Trinity joins consortium to empower person-centred healthcare
Posted on: 19 November 2020
Trinity College has joined a new research consortium with a mission to bring innovative digital health information tools to patients and empower person-centred healthcare. The Innovative Medicines Initiative (IMI) launches a 5-year (€18.5M) worldwide research project that aims for improved access and understanding of health information, for safe use of medicines, risk minimisation and improved quality of life.
Trinity is one of 40 leading partners from civil society, academia and industry in 15 countries to join forces to develop novel, patient-focused healthcare information tools.
The project – Gravitate Health – aims to improve citizens timely access to trustworthy, relevant information about medicines and ensure a better understanding of health information, for safe use of medicines, risk minimization and improved quality of life.
Safe use of medication and adherence to treatment are significant public health challenges where understanding, access to accurate information, capabilities to comprehend, and trust play major roles. OECD estimates that around 200,000 premature deaths annually in Europe relate to poor medication adherence, which may cost as much as €125 billion each year in avoidable hospitalisation, emergency care and adult outpatient visits.
Empirical studies of information flows in health care show lack of interoperability and broken chains of activity which complicate information sharing. Medication information can be fragmented, unavailable or not used, so introducing risks of which the user may be unaware, for example risk of errors in use that can lead to adverse events, disability, and even death.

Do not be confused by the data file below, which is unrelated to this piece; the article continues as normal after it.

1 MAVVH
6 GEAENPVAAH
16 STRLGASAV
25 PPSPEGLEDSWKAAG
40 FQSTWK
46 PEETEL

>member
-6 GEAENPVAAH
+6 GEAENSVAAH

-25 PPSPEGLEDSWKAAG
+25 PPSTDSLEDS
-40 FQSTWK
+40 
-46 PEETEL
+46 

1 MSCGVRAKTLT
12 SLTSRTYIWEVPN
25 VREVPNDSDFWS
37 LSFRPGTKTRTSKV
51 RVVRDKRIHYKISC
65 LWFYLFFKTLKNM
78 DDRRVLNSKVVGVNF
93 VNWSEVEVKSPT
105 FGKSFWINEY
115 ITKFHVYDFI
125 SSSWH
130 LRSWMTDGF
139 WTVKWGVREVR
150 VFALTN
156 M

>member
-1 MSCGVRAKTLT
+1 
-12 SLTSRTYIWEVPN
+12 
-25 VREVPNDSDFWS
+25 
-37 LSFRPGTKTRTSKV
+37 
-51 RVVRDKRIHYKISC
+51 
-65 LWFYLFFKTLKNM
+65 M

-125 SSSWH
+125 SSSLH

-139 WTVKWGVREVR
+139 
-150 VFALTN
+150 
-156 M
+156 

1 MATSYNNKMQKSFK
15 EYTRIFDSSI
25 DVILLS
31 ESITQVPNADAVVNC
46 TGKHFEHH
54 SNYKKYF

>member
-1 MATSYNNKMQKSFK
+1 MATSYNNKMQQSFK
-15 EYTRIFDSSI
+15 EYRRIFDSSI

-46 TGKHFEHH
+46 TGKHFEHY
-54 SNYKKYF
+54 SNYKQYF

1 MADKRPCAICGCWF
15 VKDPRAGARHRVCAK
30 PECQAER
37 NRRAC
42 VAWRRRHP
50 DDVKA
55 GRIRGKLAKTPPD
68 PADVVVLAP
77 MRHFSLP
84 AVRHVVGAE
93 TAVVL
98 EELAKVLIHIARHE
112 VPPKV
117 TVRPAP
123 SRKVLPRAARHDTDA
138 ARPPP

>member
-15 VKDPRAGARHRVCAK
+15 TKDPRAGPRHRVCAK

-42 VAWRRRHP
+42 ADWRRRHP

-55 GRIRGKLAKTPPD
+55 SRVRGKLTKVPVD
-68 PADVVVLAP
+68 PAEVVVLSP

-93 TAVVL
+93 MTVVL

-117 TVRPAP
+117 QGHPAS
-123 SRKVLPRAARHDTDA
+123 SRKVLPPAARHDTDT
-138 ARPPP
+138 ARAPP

Professor Catherine McCabe of the School of Nursing & Midwifery is the Trinity lead in the Gravitate Health project. This unique public – private strategic partnership is co-led by the University of Oslo (public partner coordinator) and Pfizer (industry lead).
Professor McCabe will lead Evaluation of the G-lens (feasibility, usefulness, usability, understandability and adherence) and Professor Maria Brenner will lead the selection of KPIs for the project with support from team members, Mary Hughes, Carmel Doyle and Margaret McCann.
Professor McCabe said:
“The team from Trinity will play a significant role in this project. Gravitate health has the potential to save lives and reduce avoidable hospitalisation, emergency care and adult outpatient visits.
The Gravitate Lens (G-lens) is a set of digital, personalized services for timely and efficient dissemination of information on medicines to support the day-to-day health care activities and health system navigation throughout a person’s life journey. The engagement of patients in their own health relies on actionable, understandable, relevant, reliable and evidence-based information that meets their specific needs, health context, and literacy level.”
The Innovative Medicines Initiative (IMI) is Europe’s largest public-private initiative aiming to improve health by speeding up the development of, and patient access to, innovative medicines, particularly in areas where there is an unmet medical or social need.
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